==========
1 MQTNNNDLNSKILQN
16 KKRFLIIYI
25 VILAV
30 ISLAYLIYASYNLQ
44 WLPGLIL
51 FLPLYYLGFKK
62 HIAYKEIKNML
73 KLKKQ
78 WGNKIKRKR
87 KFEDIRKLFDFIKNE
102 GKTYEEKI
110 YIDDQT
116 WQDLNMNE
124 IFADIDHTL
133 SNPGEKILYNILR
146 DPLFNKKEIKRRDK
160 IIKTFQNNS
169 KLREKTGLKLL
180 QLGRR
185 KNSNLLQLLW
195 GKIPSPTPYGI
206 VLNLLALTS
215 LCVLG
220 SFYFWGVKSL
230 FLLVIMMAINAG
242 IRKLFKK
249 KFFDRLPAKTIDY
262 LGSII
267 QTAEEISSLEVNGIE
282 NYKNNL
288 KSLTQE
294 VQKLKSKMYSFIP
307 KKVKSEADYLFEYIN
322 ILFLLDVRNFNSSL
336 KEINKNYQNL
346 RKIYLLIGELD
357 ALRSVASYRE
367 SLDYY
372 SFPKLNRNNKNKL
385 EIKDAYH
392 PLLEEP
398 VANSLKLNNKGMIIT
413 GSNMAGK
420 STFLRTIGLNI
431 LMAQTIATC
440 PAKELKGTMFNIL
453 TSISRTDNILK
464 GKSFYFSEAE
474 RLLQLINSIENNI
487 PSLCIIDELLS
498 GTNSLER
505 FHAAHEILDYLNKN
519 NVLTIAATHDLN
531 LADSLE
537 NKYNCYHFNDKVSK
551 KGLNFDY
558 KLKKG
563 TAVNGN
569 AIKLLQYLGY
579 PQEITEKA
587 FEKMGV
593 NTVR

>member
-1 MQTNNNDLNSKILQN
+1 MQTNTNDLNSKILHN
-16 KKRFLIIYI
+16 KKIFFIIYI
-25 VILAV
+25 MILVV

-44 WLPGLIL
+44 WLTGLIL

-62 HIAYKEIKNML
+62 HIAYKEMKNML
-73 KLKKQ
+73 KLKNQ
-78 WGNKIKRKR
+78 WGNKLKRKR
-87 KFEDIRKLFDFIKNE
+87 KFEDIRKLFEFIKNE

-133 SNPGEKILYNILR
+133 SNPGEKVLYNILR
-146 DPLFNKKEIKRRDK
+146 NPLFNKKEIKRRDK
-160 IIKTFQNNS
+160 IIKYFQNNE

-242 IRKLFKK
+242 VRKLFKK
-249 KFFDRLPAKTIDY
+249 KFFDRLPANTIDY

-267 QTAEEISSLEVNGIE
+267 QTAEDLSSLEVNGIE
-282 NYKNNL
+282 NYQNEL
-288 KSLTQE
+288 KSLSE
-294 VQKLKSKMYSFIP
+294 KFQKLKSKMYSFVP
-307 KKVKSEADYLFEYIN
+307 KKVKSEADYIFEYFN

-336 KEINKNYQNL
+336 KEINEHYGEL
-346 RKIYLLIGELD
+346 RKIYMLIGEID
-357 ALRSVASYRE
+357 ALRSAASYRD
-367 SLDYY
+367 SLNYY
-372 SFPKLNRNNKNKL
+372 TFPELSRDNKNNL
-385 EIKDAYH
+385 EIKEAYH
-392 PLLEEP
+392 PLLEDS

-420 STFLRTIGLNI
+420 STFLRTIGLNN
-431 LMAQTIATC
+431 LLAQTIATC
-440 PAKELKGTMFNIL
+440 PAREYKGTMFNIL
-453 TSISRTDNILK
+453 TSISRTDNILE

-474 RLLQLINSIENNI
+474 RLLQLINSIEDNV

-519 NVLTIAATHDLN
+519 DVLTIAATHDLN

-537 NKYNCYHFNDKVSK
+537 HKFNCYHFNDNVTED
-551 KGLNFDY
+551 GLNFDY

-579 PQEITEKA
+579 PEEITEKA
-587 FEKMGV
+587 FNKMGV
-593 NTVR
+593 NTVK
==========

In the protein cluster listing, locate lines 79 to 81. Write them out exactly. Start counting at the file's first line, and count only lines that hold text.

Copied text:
+87 KFEDIRKLFEFIKNE

-133 SNPGEKILYNILR
+133 SNPGEKVLYNILR